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Bank on This: New Rules on Overdraft Fees Issued

One change in overdraft fees and bank regulation in favor of consumers down, and about 100 still to go. The Federal Reserve announced last Thursday that new rules concerning overdraft protection charges plaguing consumers' bank balances are set to go into mandatory effect for new cards on July, 1, 2010.

As discussed in previous Common Law posts, consumers have numerous concerns with overdraft. Some of those we've previously addressed include:

  • processing order (banks often do the largest transaction first, rather than in chronological order),
  • getting signed up for overdraft "protection" perhaps without even knowing it,
  • not having an opportunity to back out of a transaction if it puts the balance, in negative territory,
  • having no, or high daily or yearly limits on overdraft fees levied, and
  • having fees that are disproportionate to the amount overdrawn.

The Fed has chosen this time around to address one of the above issues frustrating bank customers. As of July next year (August 15 for existing accounts), consumers will have the right to receive clear information about and the opportunity to opt out of OD services and related charges pertaining to check card transactions at retailers and ATM's only.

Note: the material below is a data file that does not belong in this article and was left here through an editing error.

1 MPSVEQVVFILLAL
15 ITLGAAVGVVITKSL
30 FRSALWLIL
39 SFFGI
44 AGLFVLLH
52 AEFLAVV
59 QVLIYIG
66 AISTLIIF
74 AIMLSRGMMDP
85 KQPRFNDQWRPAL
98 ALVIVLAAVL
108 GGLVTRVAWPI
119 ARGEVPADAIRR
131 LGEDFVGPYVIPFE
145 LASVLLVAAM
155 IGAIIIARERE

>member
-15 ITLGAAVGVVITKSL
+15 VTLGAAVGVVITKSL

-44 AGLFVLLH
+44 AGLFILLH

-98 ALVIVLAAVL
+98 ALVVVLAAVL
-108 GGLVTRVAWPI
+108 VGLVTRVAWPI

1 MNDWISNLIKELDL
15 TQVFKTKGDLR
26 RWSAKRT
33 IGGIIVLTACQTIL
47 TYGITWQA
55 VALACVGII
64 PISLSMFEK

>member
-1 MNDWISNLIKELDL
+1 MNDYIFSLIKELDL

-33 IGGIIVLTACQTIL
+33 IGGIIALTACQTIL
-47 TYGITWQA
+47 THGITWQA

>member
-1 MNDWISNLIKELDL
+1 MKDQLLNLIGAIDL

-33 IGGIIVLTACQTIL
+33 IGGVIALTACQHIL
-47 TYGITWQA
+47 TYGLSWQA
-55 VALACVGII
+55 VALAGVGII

As reported by the New York Times, it seems that consumers are simply not as upset about the overdraft fees on paper checks or on re-occurring scheduled withdrawals (such as monthly phone bills), so they are exempt from this rule.

Under the new rules, consumers will have an opportunity decline overdraft protection for ATM and check card transactions. Banks will be then prohibited from "discriminating" (that is trying to make up the loss with added fees elsewhere) against customers who do choose to opt out. Customers will also have the option of revoking their consent to the service. 

The banks, of course, are predicting doom and gloom and a loss to the customer-beloved institution of overdraft protection due to all the losses that they argue mostly smaller banks will incur under the new rules (though big banks will surely miss some of the billions they've been reaping off overdraft fees).

Still up for future consideration is legislation introduced by Senators Christopher Dodd and Charles Schumer to limit the number of overdraft fees to one a month and to require a bank to seek permission from consumers to cover debit card and check purchases that would push their bank balance below zero.

Unfortunately, the Fed did not yet address other troubling bank practices such as processing a larger transaction ahead of smaller ones which could push a customer into the red, thus triggering overdraft protection and those pesky fees.  Maybe next time.

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